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BIG, The Musical, it’s not just for grown ups!

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If you don’t know the story of ‘Big’ then where have you been hiding the last thirty years? The film was an iconic piece of family entertainment in the 1980s where Tom Hanks played an adult Josh Baskin. And the musical has now been around for over 20 years first appearing on Broadway in 1996. 

Josh, a twelve-year-old boy becomes frustrated with his life, always being nagged by his mom to do chores, never being able to talk to the girl he fancies, being told he is too small for a carnival ride. At the carnival he comes across a fortune teller machine – Zoltar Speaks. Dropping a coin in the machine Zoltar asks him to “Make A Wish!”; he makes an impulsive wish “To be Big”. Next morning Josh wakes to find overnight he has transformed into a Man! Quite a shock when things don’t quite look like they used to! Making his way downstairs, Josh tries to break the news to his mom, but as panic ensues, he flees the house. The Young Josh, played by Jamie O’Connor is only a small part, but from his time on stage, Jamie set out Josh’s character well. 

From then on he begins a journey of self-development in adult life – Josh gets a job, gets an apartment, gets a girl, goes to a dinner party with grown-ups, and in the end has to deal with the heartbreak of letting go of said girl. 

Tim Hanks made this film such a staple of family viewing that those are some “Big Boy Shoes” that would need to be filled. Jay McGuiness as Adult Josh does this with ease, putting all his singing, acting and dancing experiences into practice, he sells his part from the minute he awakes in his bedroom with the shock of being a man, through his time in the Toy shop where he performs the iconic “piano scene” with George McMillan, to the emotional moments towards the end when he decides being a young boy again is what he really wants.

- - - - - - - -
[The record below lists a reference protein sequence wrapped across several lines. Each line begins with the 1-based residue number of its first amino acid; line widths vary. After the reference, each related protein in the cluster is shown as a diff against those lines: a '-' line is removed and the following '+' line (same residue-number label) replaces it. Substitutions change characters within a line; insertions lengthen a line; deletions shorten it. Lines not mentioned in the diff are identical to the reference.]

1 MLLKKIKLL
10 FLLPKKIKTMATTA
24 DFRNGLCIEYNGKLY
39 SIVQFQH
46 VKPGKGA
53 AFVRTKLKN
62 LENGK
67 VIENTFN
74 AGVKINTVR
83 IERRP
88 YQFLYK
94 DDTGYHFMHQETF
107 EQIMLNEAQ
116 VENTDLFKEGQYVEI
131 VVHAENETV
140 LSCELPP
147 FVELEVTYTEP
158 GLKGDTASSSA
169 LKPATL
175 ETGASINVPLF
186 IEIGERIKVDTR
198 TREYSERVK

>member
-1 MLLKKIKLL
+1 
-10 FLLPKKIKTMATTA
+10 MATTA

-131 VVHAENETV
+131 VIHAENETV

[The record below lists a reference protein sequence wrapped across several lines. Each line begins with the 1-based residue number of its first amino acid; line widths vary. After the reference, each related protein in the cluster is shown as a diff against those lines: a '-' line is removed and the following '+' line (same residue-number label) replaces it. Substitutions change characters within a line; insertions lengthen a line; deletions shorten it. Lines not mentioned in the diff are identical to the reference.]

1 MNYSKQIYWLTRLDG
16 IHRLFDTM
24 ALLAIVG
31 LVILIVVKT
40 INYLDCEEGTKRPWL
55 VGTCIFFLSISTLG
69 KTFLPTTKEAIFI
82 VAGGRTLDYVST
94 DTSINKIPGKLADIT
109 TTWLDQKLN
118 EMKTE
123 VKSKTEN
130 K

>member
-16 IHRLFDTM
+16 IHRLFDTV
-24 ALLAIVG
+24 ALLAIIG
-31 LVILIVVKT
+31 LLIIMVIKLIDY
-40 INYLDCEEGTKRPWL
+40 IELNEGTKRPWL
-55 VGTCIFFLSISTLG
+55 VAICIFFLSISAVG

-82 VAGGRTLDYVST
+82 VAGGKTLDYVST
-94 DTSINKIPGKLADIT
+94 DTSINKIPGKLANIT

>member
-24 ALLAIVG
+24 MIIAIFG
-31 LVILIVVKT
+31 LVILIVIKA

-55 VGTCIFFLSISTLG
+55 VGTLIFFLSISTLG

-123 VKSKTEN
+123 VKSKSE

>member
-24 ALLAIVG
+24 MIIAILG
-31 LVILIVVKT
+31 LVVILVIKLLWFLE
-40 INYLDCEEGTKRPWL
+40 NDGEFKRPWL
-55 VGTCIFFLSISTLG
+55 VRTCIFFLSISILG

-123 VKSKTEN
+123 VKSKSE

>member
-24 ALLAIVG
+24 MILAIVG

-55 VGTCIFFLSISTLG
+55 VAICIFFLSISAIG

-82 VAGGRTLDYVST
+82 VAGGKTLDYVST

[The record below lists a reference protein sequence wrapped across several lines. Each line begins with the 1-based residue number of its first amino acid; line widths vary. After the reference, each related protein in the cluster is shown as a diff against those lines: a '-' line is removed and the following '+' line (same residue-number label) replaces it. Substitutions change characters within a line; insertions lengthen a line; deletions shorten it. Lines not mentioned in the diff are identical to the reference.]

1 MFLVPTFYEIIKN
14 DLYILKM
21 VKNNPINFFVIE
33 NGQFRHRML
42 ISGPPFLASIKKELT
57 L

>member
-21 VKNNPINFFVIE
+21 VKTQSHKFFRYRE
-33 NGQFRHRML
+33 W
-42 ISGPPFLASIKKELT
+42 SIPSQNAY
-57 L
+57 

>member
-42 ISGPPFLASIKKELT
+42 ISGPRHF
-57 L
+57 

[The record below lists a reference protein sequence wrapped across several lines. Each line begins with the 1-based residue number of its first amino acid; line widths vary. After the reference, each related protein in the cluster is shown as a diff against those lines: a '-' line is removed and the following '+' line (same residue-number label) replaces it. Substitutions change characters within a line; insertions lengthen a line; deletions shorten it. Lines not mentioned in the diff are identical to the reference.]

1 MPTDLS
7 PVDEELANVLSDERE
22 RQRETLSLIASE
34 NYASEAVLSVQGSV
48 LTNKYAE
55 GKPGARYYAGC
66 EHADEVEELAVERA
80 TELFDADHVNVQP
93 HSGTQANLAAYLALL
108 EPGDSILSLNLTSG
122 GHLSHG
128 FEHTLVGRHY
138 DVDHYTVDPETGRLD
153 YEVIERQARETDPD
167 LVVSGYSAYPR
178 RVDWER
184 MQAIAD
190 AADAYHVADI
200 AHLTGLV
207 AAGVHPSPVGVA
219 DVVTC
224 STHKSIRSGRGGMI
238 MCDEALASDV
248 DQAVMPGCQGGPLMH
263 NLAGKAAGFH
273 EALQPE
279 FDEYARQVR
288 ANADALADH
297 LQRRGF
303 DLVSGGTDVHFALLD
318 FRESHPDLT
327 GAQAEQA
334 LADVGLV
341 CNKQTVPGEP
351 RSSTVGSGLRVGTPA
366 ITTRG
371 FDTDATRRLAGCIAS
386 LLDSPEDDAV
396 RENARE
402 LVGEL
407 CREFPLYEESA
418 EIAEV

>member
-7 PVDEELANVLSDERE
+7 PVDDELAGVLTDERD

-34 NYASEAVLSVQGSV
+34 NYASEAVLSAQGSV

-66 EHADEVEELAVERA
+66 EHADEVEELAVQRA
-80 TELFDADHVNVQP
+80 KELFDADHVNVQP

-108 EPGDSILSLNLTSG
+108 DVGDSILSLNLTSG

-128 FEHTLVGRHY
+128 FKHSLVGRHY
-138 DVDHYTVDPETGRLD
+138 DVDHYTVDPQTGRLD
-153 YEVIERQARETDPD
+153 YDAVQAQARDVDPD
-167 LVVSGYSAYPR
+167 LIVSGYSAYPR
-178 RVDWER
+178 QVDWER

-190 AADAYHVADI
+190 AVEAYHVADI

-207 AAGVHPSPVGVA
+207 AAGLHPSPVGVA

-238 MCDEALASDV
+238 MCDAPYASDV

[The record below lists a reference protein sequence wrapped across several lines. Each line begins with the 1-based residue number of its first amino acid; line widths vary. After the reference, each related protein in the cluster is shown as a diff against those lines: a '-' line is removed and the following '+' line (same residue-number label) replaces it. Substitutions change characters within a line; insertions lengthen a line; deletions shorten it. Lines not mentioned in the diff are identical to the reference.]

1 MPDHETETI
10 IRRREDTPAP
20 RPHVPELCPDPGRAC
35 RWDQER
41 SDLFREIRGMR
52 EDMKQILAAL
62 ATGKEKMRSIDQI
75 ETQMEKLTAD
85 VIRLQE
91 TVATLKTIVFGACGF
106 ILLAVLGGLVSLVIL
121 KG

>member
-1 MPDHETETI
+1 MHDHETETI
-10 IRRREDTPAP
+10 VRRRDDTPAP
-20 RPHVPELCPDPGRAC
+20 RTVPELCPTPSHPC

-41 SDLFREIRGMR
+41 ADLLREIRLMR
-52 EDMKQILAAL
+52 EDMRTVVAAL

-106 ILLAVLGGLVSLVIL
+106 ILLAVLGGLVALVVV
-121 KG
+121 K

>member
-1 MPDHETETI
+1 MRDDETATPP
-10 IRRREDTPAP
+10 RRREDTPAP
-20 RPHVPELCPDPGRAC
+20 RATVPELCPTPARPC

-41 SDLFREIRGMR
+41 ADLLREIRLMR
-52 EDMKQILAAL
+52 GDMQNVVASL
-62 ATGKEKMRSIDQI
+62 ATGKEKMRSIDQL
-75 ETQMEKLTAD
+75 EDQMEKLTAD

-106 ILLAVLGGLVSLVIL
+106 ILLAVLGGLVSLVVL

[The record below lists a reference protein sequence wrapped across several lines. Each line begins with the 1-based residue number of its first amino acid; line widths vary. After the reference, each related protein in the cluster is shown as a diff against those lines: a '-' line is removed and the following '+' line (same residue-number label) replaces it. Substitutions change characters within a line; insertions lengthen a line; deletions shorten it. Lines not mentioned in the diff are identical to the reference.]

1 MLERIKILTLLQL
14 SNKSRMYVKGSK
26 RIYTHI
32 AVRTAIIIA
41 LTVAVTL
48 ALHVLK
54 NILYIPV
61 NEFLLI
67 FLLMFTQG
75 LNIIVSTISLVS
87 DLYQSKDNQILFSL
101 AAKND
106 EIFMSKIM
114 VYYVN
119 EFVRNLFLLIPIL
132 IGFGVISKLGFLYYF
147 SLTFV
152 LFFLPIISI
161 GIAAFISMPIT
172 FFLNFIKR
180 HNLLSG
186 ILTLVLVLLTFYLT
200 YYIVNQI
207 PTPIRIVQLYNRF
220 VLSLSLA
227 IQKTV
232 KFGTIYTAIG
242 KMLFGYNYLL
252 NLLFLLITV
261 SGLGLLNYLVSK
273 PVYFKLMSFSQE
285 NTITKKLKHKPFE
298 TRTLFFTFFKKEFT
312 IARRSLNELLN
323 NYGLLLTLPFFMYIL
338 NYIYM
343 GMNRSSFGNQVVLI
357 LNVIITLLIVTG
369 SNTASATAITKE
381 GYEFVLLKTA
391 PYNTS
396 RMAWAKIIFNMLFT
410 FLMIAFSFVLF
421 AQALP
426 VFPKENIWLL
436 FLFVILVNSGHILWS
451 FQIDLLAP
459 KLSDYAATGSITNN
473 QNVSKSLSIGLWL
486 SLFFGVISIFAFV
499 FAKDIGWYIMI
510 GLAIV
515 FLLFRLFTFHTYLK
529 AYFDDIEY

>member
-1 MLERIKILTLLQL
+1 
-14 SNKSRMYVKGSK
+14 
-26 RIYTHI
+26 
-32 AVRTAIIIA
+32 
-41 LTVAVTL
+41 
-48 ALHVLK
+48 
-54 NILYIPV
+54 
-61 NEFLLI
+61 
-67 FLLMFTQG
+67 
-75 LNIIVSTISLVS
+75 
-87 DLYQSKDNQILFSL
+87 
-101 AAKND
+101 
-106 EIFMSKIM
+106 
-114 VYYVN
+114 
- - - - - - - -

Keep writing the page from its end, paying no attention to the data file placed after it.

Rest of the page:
Matthew Kelly plays George McMillan, the owner of Macmillan’s Toys; Josh manages to help George rediscover his enthusiasm for the industry after years of joy being sapped away by the corporate approach to childhood. Matthew works extremely hard to endear the character to the audience, bringing his charm and grace to the role; he also impresses with his physical exertions during the piano scene. That said, and to coin a phrase from another comedic legend Eric Morecambe; “he’s playing all the right notes, but not necessarily in the right order”.

Wendi Peters, Josh’s mom, gives a strong performance as the always harassed and harangued housewife, many a parent will empathise with her constant need to chase him to do chores or her heartache when she has to live with her son having disappeared, many a child with empathise with Josh for his mom constantly nagging him and the desire to be a grown up!

Josh discovers love during the show with the Vice President of Marketing (nothing to do with groceries), Kimberley Walsh; Susan is an attractive, charming, high flyer, who has worked her way up the corporate ladder, using her guile and ruthlessness to get where she wants. In Kimberley, she delivers the attractive and charming qualities you’d expect, a good steady performance, but the delivery does lack a bit of that ruthlessness, the passion for the situation not quite appearing. 

The biggest shout out however must go to Josh’s best friend – Billy. Jobe Hart worked tirelessly to help his best friend rediscover the Zoltar machine, having to constantly remind Josh of the plan to revert back to a child. For a young performer, Jobe was engaging to the audience, endearing with his emotions, impressing with his vocals and mesmerising with his moves. When Josh is Big I’m sure he will still be delivering the way he does in this show.

The staging of the production makes good use of a revolving set, allowing characters to transition between scenes smoothly, credit to Simon Higlett for his design skills; what was distracting was cast members on the ‘reverse’ sets continue their roles in mime, and a few times you find your eyes distracted off the main scene. Director & Choreographer Morgan Young has been cast two talented dancers in lead roles, both being veterans of Strictly Come Dancing, which allows him to draw on their experiences to deliver quality dance and musical routines, and with a good supporting ensemble they deliver the routines flawlessly; “Black Coffee” being the most memorable routine of the show, and from the audience’s reaction their favourite too.

The feel good factor the show ensures across all ages makes it a must-see whether you are 7 and only just discovering Big and wanting to grow up or 70 and have seen the film and lived the adult life! 

Big The Musical is currently playing at The Dominion Theatre.